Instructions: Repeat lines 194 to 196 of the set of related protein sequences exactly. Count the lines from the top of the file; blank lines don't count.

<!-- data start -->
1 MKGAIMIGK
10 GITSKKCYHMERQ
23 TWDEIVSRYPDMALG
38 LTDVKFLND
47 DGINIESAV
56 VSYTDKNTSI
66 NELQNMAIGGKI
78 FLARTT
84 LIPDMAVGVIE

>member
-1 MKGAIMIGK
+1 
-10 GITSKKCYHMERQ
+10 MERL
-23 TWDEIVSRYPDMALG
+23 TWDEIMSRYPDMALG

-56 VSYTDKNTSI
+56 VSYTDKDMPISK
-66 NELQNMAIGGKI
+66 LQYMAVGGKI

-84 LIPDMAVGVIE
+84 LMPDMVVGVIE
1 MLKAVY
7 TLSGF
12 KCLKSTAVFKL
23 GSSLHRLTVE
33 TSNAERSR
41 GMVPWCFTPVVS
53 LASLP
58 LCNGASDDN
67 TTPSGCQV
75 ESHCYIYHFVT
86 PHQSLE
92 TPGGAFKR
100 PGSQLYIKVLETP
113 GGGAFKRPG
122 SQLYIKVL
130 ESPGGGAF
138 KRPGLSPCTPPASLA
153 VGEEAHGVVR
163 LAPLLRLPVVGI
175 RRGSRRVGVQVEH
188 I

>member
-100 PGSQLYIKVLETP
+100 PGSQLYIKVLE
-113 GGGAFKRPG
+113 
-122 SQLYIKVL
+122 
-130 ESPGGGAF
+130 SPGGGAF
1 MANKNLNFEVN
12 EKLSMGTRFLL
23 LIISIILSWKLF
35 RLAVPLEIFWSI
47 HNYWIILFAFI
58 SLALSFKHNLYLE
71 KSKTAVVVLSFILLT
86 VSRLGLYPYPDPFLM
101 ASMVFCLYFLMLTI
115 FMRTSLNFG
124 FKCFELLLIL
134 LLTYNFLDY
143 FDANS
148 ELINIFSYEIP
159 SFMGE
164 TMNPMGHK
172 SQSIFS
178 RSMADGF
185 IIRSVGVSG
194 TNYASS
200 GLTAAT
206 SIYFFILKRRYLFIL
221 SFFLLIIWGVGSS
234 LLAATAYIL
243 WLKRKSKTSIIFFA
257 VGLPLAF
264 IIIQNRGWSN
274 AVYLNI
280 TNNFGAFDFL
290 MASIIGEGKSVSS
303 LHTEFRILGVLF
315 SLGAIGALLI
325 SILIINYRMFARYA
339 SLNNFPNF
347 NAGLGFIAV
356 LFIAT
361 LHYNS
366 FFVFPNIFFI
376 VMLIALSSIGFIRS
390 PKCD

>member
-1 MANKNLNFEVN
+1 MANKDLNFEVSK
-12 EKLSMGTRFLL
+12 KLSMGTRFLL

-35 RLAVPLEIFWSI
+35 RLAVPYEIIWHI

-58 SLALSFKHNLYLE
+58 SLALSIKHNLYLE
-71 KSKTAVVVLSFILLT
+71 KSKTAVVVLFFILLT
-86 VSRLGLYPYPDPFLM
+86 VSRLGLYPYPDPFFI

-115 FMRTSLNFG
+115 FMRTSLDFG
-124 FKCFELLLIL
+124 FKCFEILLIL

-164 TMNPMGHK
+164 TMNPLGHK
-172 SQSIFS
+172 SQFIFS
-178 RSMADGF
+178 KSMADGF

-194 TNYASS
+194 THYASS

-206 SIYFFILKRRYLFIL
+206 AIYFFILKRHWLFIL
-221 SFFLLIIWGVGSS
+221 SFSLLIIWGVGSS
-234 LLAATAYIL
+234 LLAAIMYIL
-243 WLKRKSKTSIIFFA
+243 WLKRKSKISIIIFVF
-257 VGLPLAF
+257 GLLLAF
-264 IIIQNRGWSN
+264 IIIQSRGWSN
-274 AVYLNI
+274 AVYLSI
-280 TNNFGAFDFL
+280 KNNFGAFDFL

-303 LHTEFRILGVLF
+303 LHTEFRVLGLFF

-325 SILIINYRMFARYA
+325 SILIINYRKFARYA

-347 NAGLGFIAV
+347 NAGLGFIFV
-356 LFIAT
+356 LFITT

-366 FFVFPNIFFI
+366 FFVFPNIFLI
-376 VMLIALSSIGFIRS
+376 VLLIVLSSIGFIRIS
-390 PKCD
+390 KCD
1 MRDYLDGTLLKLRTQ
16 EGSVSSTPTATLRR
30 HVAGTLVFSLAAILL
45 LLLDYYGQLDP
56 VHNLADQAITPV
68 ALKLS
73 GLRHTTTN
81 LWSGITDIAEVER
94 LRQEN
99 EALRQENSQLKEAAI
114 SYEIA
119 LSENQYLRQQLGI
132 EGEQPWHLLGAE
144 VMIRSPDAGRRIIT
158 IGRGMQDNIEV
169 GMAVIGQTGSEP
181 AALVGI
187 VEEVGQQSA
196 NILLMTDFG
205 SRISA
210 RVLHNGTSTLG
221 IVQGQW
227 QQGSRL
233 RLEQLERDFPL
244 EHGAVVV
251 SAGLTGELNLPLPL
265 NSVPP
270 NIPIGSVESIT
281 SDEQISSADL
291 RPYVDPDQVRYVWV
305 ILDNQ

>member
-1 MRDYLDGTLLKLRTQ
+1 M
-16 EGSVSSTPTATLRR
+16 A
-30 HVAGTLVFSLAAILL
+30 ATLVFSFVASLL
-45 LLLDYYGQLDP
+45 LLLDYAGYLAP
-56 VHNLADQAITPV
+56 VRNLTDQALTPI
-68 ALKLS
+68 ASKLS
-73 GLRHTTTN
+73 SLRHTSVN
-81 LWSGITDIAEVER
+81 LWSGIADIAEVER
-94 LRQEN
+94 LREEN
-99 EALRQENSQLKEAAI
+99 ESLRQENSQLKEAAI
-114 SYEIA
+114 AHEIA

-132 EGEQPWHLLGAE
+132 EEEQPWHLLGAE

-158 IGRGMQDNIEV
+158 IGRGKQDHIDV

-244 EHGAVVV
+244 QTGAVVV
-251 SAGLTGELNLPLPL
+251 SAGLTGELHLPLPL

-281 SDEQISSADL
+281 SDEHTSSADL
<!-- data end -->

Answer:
-81 LWSGITDIAEVER
+81 LWSGIADIAEVER
-94 LRQEN